Two more joined our group today; John and the mysterious MA (who never told us her real name). We launched into Loch Fyne near the tiny fishing village of Ardrishaig. We stayed close to the shore to keep out of the wind and were rewarded with surprisingly smooth conditions.
Loch Fyne is famous for its salmon farms and we saw plenty of those, but the true highlights of the day were provided by the wildlife. Pied oystercatchers, eider ducks, gannets, seals, and porpoises all made an appearance, and there were even a couple of deer standing among the abundant pink flowers of the thrift growing onshore.
Sam used all of his charm and quite possibly a little bit of magic to conjure up a cottage overlooking the water for us all to stay in while we contemplated the next few days. It was very cosy and the perfect environment for some team bonding as miscellaneous camp food and cask wine was combined to create a meal that exceeded all expectations.
Day 3 – Somewhere under the rainbow
Something that had escaped my attention when I was planning a visit to Scotland was that the Great Glen Canoe Trail is widely regarded as The UK’s great canoe adventure and Loch Ness is actually part of the Great Glen. Furthermore, Donald MacPherson from Explore Highland, who I had arranged to meet later, wrote the book on the trail. I suspect if I had known all of this in advance I would have made plans to do it from end to end, so I wasn’t completely disappointed when the wind came up significantly during the night and forced us to go in that direction.
Donald’s Great Glen Canoe Trail guidebook recommends taking five days to do the entire trail from west coast to east coast. The first of these days is a 10.5 kilometre paddle from Fort William to Gairlochy. Unfortunately we didn’t have time to squeeze that into our agenda, but I was now able to experience the entire remaining 70 kilometres of what is a world famous trip.
Sam dropped us outside historic Telford House at Gairlochy and gave us the responsibility of moving everything to our launch site beyond the locks 200 metres away while he, John, and MA co-ordinated the car shuttle required for a one way paddle to Fort Augustus.
We didn’t see many other people in Gairlochy but that wasn’t really surprising considering the hamlet only has a population of 100 and the bracingly cool Highland breeze blowing down off nearby Ben Nevis was probably keeping all of them firmly planted indoors in front of their log fires. It didn’t take long for us to take the hint and find shelter in the laundry room of a nearby amenities building which we opened using Sam’s sonic screwdriver (master key).
The Great Glen Canoe Trail is an almost straight path with a south west to north east orientation. The plan for today was to paddle north east through the open water of Loch Lochy and adjoining Ceann Loch before setting up camp on a grassy area beside Laggan Locks. The gale force winds that caused us to change our plans earlier in the day were still at play so we had to be careful. Donald’s book warns that “wind can funnel down through the Great Glen from Fort William and create short dumping waves that can easily swamp a canoe or capsize a kayak.” However after a cautious start we soon realised the wind was in our favour and that riding the waves was easy and loads of fun.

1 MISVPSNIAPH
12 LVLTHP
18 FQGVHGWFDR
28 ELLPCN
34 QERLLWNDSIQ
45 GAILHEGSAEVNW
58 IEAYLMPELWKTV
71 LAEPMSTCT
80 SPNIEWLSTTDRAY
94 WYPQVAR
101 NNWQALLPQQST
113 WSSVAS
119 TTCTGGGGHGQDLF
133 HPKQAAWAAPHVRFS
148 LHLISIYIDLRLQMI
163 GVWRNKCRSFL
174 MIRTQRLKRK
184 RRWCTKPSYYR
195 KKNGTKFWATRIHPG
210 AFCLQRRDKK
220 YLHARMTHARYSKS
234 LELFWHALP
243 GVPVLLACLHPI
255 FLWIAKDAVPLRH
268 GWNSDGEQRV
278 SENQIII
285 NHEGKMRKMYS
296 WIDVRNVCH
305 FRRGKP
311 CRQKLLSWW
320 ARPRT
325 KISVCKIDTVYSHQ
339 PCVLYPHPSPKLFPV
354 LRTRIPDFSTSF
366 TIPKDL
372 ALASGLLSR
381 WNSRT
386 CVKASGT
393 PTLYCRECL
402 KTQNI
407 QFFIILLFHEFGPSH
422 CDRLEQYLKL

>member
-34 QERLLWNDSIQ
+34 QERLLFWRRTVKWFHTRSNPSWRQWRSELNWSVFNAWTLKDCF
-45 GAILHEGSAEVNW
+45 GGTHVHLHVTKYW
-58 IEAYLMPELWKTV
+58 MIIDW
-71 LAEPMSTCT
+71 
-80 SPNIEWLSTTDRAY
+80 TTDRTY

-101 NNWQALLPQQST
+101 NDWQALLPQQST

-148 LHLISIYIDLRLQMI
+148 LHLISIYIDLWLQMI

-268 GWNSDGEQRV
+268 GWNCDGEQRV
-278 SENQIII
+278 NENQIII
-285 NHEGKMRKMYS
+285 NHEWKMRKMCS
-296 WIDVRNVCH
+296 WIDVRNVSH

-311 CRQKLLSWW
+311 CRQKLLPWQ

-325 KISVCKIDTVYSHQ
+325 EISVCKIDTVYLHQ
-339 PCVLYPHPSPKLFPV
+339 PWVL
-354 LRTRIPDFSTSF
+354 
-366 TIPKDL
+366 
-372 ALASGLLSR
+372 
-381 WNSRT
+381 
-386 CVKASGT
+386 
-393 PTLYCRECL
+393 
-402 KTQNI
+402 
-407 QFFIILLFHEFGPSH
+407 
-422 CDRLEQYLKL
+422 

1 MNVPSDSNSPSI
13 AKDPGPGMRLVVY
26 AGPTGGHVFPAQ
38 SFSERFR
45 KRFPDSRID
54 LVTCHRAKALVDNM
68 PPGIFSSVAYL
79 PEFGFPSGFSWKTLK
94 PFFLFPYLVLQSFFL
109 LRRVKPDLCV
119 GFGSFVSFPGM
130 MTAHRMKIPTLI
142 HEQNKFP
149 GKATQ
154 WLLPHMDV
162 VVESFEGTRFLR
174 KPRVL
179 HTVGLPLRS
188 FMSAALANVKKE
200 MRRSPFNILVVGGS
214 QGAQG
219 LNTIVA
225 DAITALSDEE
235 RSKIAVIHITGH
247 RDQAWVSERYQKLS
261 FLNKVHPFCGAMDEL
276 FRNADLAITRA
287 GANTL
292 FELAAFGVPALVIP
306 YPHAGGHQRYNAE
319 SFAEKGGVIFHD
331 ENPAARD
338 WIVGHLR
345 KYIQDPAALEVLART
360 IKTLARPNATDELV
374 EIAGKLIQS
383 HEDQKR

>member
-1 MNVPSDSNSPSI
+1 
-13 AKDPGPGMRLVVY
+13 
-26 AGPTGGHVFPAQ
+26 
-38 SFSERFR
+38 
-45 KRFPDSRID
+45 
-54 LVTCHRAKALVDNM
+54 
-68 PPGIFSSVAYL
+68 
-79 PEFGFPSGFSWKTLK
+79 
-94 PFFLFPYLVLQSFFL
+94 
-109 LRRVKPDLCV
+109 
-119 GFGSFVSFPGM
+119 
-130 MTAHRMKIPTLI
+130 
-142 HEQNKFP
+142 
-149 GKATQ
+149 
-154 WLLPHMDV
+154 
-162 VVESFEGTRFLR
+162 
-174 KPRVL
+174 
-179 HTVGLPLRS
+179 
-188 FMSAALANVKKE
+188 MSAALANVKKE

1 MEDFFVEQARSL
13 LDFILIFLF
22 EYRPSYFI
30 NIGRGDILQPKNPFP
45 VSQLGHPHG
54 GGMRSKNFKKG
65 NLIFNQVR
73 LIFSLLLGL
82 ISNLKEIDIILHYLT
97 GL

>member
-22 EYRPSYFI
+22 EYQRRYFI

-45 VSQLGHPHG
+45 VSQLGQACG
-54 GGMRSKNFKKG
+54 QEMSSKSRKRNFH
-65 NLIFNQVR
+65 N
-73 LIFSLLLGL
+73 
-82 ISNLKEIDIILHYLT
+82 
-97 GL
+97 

Loch Lochy is surrounded by a magnificently mountainous landscape that quite simply took our breath away. Misty clouds cloaking the tallest summits somehow only added to the feeling of grandeur. It wasn’t raining but there must have been a lot of moisture in the air because each time the sun broke through the clouds, a glistening rainbow would arch from hilltop to hilltop across the loch. There was often more than one rainbow at a time and it sometimes seemed like we were paddling through a technicolour tunnel.
We arrived at Laggan Locks in the late afternoon when the already cool daytime temperature was starting to drop. To say it was chilly would be an understatement. Our medical officer pulled out a goon bag and promptly threw back a few large mouthfuls for “medicinal reasons”. This was fully sanctioned by the doctor and the nurse in the group. I could see no reason to question their undoubted expertise.
After a round of hot showers in the amenities block opened once again by Sam’s invaluable sonic screwdriver we huddled around a picnic table for dinner, all manoeuvring to take advantage of each other’s wind shadows and trying to make ourselves heard over the sound of chattering teeth. It was at this point that Sam casually mentioned that the nurturing warmth of the floating Eagle Barge Inn bar and restaurant was just a few hundred short metres away. Needless to say I was sitting on a comfy lounge with my first pint of Highland Dark Munro (Champion Beer of Scotland 2007) in hand before he even finished talking.
Day 4 – Created by man, decorated by nature